One Size Might Fit All, But It's Costly

A reader called with a transport packaging frustration. She had ordered a 10-pack of her favorite pens from her big-box office supply store, along with four pens of another type. She was promised free shipping because the pens were not on the retail store shelf.

Three days later the cartons (as in two) arrived. Rattling around in one carton, (14 x 20 x 14 inches) was her 10-pack of pens. In the other carton (12 x 10 x 3-inches) loosely wrapped and padded with air pillows, were her four red-colored pens.

So her question to me was, "What's with these guys? Where's the profit? What's the point?"

What's the point, indeed? I called one of my transport packaging sources, the knowledgeable Bill Armstrong, technical development manager at Sealed Air (Danbury, Conn.). Bill has been working with clients for many years, developing packages that serve and protect. The mantra there has long been "light is right and less is more."

I learned that the rules in the shipping game have changed. Bill did his best to help me understand the concept of actual weight (of a package) versus dimensional weight, which is really not about weight but about size. Yes size does matter. With small packages, virtually all carriers base their charges on dimensional weight—or the cubic space occupied by the box—not the actual weight of the box, up to a point. Carriers put their own spin on the rules so it gets complicated.

"Carriers are trying to maximize revenues and use of their vehicles," says Armstrong, "Trailers have a finite volume and a weight limit. When you're billing by weight, the optimal load would be one that fills all the space at the same time it maxes out the weight."

So, if you're shipping lightweight stuff (like pens) you're not paying much for trailer's cube. To get their revenues, carriers base dimensional weight on an assumption of nine pounds per cubic foot. A package that occupies three cubic feet and weighs only two pounds is thus billed as weighing 27 pounds—the dimensional weight of the three cubic feet. If that same three-cubic-foot package weighs more than 27 pounds the shipper gets charged for the actual weight.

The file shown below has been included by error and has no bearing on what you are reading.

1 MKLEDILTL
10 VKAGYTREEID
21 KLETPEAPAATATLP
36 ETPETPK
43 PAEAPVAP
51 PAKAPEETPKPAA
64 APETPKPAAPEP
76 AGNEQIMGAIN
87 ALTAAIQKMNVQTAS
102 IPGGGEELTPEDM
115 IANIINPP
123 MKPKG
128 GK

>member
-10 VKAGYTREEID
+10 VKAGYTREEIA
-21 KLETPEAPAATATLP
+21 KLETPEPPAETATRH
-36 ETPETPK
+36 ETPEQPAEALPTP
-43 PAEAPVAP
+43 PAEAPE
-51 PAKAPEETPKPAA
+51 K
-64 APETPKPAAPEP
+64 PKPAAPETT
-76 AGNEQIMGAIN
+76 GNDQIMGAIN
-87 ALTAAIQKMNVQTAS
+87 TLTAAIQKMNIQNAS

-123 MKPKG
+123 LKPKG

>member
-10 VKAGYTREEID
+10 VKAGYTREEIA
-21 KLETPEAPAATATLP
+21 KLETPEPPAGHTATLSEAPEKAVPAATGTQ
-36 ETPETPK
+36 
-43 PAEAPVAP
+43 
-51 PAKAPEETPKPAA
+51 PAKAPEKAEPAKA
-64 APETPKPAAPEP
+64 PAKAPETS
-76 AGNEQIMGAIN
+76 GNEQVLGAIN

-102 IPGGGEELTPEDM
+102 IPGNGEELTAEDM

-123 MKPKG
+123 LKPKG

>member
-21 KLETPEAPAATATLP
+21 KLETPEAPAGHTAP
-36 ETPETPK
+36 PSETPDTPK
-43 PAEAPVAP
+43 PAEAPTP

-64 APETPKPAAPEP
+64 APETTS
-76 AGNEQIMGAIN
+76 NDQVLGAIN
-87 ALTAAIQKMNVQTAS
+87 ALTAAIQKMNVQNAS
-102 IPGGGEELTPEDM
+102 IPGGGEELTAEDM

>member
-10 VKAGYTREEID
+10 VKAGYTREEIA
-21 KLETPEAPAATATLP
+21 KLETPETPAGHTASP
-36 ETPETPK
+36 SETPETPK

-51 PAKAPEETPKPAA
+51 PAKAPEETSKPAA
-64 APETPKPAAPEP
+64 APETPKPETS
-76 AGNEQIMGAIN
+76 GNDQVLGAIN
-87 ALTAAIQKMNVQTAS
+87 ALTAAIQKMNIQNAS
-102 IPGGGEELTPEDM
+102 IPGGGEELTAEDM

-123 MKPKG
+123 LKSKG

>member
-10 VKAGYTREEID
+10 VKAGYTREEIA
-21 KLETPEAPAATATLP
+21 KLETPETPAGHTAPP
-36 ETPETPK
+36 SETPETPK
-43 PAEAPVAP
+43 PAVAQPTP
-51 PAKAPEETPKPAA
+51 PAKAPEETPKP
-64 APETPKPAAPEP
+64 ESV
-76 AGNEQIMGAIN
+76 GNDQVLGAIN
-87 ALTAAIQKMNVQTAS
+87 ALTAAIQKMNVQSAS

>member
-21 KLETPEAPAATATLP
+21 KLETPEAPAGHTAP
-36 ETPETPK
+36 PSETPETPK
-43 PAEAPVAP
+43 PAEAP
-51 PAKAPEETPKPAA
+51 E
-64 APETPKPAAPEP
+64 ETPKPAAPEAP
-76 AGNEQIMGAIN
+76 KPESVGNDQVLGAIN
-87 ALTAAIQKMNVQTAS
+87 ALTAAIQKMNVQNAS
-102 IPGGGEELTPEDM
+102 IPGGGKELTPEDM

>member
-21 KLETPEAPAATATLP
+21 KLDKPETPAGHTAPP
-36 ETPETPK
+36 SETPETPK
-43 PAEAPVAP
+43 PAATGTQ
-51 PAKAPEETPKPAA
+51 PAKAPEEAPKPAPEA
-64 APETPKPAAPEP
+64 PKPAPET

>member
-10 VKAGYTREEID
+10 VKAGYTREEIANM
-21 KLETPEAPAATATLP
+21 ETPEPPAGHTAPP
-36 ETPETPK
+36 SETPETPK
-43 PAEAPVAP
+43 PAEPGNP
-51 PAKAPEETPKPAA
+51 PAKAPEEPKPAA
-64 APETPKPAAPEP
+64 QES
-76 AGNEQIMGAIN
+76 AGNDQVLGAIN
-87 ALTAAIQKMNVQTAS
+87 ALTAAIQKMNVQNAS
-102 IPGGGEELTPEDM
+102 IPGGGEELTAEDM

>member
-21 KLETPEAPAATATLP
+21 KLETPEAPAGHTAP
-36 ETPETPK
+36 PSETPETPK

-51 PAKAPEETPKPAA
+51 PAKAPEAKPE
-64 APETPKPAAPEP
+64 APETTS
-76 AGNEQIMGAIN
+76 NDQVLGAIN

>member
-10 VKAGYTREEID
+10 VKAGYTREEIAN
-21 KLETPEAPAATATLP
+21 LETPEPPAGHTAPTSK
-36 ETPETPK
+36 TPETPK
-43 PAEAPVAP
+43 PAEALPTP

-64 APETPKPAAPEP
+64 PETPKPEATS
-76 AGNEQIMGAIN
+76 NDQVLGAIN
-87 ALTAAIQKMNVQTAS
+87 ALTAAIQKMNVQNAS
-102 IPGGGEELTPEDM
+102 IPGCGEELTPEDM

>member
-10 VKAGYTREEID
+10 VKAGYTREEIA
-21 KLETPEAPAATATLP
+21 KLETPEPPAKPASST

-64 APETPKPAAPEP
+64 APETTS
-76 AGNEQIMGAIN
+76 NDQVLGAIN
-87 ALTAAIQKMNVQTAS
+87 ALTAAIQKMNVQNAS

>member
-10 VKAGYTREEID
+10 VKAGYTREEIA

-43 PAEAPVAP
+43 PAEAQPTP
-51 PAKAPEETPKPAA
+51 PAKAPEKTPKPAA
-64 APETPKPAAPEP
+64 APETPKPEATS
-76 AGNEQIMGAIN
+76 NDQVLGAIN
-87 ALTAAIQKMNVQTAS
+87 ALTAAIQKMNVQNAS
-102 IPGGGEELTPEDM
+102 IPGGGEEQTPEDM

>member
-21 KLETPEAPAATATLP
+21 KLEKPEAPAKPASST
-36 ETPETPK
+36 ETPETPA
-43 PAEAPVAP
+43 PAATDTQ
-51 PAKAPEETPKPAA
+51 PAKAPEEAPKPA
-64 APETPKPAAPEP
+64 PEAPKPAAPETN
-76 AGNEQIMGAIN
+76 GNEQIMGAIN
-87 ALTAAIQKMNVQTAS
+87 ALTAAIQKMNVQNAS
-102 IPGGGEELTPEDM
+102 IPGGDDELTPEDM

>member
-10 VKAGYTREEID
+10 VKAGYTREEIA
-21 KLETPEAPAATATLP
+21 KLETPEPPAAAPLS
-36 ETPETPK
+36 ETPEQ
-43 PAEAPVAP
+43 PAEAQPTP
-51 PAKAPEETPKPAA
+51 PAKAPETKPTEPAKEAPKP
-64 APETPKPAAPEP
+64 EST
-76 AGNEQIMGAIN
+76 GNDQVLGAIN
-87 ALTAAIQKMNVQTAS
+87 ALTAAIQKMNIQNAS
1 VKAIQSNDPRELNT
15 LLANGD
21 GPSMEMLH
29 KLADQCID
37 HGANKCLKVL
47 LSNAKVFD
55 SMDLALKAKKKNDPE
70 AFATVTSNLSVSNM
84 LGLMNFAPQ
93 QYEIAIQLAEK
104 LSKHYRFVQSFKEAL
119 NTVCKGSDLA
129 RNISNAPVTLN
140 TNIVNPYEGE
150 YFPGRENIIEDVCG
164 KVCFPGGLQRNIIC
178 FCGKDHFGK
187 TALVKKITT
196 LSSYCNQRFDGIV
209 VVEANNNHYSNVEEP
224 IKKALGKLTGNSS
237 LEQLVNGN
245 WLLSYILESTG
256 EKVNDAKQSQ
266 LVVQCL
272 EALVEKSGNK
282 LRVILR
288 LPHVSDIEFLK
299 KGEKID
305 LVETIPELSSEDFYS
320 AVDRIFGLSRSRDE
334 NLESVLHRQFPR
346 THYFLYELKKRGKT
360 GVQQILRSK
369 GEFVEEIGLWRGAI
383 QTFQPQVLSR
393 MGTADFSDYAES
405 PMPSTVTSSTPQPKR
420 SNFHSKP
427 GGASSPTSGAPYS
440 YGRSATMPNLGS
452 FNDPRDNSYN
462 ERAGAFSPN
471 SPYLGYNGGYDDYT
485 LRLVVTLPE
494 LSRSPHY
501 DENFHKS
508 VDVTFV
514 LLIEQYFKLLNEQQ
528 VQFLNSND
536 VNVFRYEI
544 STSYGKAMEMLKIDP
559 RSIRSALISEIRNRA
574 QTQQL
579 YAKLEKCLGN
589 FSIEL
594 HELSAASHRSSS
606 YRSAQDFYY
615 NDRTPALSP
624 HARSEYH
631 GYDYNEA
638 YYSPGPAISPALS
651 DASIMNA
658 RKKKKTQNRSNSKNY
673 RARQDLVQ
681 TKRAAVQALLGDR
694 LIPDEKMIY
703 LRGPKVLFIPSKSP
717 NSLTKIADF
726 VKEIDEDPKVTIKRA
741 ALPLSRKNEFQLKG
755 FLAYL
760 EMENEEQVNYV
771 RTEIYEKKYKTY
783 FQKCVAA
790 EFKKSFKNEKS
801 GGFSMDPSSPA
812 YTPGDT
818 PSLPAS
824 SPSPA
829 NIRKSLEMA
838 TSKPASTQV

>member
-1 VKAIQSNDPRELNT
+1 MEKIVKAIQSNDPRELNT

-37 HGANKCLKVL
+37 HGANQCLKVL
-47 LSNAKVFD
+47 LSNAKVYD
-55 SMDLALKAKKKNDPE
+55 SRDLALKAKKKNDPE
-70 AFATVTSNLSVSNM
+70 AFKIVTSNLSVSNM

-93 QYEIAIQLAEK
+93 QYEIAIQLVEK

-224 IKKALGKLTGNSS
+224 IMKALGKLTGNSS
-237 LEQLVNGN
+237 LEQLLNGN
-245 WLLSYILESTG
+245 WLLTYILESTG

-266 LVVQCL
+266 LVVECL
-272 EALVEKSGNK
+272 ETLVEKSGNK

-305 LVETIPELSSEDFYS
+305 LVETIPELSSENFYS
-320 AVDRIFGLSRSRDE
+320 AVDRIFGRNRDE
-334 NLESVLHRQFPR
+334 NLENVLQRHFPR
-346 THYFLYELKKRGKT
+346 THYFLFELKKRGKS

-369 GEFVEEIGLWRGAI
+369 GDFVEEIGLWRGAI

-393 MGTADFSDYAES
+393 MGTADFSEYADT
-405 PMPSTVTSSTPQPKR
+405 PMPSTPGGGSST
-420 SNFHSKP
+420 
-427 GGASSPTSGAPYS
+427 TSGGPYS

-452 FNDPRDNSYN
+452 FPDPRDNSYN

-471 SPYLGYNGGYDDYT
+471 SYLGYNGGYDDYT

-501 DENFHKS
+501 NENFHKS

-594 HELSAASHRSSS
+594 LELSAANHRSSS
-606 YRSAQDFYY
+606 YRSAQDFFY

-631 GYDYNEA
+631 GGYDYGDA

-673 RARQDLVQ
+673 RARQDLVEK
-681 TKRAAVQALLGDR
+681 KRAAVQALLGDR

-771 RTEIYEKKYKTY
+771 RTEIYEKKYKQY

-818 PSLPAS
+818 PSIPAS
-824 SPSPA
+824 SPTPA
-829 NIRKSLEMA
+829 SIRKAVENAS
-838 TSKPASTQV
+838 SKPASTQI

So why ship a few pens in a big box? Why, indeed. It's a really bad idea. If the carton reaches the threecubic-foot threshold (or whatever the parties negotiate as the threshold), cha-ching! The shipper now pays his fare share for filling the trailer.

You can't blame carriers for trying to make a buck. Given the volatile cost of fuel and the increasing number of stops trucks make, their costs have exploded. The good news is that small parcel orders have been skyrocketing as well, so business is good these days. Armstrong warns that discussion on this topic is a challenge given the variables among carriers and shippers, products and transport packaging material.

"Our sweet spot has always been to look for high performance with low-weight material," says Armstrong. "But now, this puts a new twist into our approach. The cube has become critical. If a shipper can reduce his transport packs below the threshold size of the carrier's dimensional weight rule, and maintain protection, he can save money because he's back to being billed for the actual weight."

But why use...? Because, maybe the shipper bought a lot of big boxes to be sure all orders could be accommodated?

What can a shipper do? Armstrong suggests starting with a review of the carton-size mix currently in use. Downsize the cartons. Add a few sizes to fill the gaps between sizes rather than using a big box filled with air.

And what about that free shipping? As Armstrong notes, common sense tells us there is no such thing as free. Costs are built into the price. "There are a growing number of consultants and computer programs that specialize in massaging the variables to find the price-point at which the shipper can offer anything for free."

Clyde Witt has been reporting on transport packaging issues and trends for more than 20 years.

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